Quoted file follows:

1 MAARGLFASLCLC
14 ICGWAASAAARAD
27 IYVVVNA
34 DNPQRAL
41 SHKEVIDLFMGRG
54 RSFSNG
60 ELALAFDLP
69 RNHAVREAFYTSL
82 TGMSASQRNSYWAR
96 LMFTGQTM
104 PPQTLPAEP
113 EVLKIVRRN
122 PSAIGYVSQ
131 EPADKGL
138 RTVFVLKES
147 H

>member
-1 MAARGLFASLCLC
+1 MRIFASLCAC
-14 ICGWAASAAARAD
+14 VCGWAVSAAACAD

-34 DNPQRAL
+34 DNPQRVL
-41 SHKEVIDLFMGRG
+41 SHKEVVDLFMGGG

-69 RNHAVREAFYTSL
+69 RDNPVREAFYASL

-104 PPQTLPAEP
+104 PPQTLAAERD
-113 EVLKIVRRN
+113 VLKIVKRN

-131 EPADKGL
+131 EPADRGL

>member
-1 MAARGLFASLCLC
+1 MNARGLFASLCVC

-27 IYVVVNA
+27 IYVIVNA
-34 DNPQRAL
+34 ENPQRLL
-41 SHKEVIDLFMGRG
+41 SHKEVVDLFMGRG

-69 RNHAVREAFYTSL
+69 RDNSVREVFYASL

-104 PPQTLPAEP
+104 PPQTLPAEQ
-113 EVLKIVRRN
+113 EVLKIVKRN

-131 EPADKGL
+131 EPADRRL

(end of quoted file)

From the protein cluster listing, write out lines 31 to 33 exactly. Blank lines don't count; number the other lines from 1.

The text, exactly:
+113 VLKIVKRN

-131 EPADKGL
+131 EPADRGL